If it's a matter of adding (or removing) them dynamically, you can just use the .after and .nextAll methods to add and pinpoint select boxes for removal.

UPDATE: Whoopsie. Had the wrong selectors.

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I see what you are thinking here but I think this won't work for the same reasons as the previous reply. See edit to main posting above... –  Simon S Apr 26 '10 at 15:05
This has put me in the right direction, as well as documentation on setting 'observers' on Spry requests, think I can sort it now. Many thanks all –  Simon S Apr 26 '10 at 16:49

Instead of disabling them, why not just hide/show using jQuery? .hide() .show(),

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Because of the same problem. By the time the jQuery event is triggered, the XML has already been fetched from the server. Need to effectively remove the elements from the script initially, and then add them when required. –  Simon S Apr 26 '10 at 14:42

I'm not sure I know what you're asking but it seems like you're looking for something like:

$("#select1").bind("change",function() {
    var sel=$(this).attr("value");
        url:sel + ".xml",
        success:function(xml) {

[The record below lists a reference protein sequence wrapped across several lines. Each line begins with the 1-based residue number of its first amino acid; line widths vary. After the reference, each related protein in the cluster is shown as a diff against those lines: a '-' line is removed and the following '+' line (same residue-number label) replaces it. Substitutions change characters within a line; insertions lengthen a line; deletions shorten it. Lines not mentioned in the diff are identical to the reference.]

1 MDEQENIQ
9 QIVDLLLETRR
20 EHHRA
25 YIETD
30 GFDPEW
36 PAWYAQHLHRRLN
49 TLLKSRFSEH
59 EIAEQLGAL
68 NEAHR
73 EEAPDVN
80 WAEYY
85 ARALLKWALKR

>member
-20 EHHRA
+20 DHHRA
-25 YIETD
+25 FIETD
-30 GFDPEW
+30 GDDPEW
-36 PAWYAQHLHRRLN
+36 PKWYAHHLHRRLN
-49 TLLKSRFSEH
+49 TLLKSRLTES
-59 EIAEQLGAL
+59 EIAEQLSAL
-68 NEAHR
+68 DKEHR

$(xml).children("option").each(function() {
                $("<option />",attr:{ value:$(this).attr("value") }).text($(this).text()).appendTo("#select2");

Am I way off base here? I mean, that's just a rudimentary way of going about it (and probably has a billion holes), but you want this updating live, right? You don't want it fetching all the XML on page load, right? You could also change $("#select1") to $("#formname select").each(function() { and then have it pick the .next("select") to append it to after fetching the XML.

I'll confess, I've never really used Spry. I've seen it in use a little and it seemed like I could do what I needed to using jQuery.

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Regarding your clarification: Have you looked at jQuery's $.ajax function? It seems like that would do what you'd need it to, which would maintain code consistency and eliminate the need for Spry. I would assume you'd create a function, maybe for each of these complex XML requests, maybe a single one with parameters, and call that function when each form was changed. Don't call the function when the document is loaded, as it sounds like you're doing. Just make the function and call it when things change, using $(element).bind("change",function() { ... }); api.jquery.com/jQuery.ajax –  Ben Saufley Apr 26 '10 at 16:14
Yeah, have looked at it. To be honest, I am using Spry because I have used it before, and this project has a pretty ugly deadline. As much as I would like to re-code using 100% jQuery, that's just not viable right now. Maybe once I have this version out I can look at using jQuery in the next version. –  Simon S Apr 26 '10 at 16:48
OK, well the principle remains the same: you should be able to put those XML calls into functions, and call them (using jQuery or Spry or plain ol' Javascript) once the form has changed, so that it's only calling what it needs to, when it needs to. –  Ben Saufley Apr 26 '10 at 17:03